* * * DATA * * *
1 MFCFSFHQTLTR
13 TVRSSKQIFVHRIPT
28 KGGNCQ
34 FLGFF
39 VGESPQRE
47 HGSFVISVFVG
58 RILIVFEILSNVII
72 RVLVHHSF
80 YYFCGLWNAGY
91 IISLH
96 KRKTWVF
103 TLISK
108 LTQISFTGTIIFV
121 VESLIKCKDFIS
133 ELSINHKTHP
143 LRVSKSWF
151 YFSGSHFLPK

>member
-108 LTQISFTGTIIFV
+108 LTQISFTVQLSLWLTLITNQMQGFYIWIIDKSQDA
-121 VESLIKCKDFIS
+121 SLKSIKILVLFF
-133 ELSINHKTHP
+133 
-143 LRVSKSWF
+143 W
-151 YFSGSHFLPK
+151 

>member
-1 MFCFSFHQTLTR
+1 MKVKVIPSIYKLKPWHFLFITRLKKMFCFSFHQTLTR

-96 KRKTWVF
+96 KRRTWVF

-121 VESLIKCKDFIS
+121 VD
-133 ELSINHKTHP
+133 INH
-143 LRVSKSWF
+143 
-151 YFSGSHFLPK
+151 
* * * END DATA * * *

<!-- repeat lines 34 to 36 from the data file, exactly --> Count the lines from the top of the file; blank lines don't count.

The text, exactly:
-121 VESLIKCKDFIS
+121 VD
-133 ELSINHKTHP